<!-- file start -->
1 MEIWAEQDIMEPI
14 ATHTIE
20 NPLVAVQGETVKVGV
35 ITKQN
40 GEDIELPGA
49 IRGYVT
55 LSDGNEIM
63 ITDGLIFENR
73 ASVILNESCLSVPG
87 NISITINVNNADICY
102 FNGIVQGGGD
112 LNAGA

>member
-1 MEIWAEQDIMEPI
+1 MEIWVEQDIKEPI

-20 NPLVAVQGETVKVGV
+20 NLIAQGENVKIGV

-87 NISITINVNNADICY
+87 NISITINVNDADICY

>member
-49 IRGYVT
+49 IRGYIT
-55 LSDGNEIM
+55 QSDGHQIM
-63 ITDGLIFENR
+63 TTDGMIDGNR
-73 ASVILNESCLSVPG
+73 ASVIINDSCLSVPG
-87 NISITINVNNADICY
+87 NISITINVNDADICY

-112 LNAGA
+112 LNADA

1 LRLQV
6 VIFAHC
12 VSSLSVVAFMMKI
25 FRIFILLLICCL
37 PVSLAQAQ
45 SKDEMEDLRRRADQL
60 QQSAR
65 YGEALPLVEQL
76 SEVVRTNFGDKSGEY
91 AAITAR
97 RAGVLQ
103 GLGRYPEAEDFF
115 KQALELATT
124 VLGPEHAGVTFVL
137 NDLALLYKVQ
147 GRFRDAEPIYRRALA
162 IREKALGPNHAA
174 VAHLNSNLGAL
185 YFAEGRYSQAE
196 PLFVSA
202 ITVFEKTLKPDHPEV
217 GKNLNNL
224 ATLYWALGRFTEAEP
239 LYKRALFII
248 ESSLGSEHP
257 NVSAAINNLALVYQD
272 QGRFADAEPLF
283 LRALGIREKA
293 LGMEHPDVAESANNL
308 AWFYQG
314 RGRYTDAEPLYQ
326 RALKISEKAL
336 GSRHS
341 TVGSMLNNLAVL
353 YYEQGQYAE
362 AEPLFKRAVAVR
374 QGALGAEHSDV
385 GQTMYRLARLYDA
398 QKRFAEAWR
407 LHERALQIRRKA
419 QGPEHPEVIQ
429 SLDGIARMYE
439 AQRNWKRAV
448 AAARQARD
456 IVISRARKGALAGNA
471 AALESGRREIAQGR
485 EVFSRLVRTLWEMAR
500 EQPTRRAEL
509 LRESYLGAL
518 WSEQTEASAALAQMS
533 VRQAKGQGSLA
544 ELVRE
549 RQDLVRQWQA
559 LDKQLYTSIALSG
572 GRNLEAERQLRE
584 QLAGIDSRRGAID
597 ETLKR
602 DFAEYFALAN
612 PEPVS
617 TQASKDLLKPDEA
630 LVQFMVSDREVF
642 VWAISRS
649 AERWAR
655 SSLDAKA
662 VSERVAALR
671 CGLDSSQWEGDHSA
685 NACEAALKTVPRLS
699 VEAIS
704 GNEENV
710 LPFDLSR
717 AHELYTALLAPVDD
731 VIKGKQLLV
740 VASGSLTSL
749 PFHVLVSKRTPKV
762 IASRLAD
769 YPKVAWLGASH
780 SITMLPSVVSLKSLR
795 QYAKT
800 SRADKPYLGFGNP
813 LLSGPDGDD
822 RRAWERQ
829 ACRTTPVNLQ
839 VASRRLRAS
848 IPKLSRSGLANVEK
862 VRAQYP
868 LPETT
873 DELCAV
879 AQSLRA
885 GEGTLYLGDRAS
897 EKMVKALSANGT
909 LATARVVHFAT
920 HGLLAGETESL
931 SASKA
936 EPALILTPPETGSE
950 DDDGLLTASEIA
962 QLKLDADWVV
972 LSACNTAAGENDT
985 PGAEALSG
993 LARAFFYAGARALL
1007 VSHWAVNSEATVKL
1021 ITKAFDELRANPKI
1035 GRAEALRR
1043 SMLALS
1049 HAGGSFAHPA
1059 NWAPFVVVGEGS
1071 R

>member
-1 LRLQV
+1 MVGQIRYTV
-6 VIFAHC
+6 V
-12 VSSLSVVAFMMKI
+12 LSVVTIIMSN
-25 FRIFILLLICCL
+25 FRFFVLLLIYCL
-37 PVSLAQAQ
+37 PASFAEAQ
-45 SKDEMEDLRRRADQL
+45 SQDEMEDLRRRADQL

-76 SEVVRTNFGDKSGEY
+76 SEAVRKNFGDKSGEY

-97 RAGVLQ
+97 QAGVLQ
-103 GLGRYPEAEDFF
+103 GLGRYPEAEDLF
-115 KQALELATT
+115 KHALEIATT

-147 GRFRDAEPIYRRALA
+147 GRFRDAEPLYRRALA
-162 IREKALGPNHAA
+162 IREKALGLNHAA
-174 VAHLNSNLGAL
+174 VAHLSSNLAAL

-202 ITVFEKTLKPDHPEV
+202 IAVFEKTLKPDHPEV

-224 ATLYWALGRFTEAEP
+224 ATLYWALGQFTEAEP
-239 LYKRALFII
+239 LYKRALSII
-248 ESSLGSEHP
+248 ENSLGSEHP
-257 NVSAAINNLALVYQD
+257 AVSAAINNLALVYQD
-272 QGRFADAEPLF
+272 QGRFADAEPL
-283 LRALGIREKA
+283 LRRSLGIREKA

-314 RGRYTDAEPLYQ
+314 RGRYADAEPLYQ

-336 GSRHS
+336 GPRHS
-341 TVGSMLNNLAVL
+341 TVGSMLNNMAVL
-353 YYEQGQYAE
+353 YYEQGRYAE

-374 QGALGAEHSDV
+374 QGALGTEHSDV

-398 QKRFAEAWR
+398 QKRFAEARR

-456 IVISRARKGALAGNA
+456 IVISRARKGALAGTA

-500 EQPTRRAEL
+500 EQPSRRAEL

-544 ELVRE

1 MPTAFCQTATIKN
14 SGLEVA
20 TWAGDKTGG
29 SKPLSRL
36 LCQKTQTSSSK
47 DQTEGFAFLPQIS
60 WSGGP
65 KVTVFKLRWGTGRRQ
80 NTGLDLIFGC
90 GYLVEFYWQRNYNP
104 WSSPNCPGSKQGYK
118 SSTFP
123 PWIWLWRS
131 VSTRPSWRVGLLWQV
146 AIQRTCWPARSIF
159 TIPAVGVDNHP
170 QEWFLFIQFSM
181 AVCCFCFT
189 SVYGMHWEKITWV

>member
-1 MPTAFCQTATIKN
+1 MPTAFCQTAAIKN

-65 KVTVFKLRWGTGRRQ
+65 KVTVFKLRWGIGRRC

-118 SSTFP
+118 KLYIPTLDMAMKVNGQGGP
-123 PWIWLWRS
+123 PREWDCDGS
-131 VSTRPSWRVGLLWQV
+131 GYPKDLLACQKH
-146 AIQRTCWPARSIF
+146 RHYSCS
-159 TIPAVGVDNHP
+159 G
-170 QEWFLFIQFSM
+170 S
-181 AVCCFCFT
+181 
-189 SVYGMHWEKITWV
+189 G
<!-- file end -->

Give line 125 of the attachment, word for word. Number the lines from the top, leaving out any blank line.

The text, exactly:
931 SASKA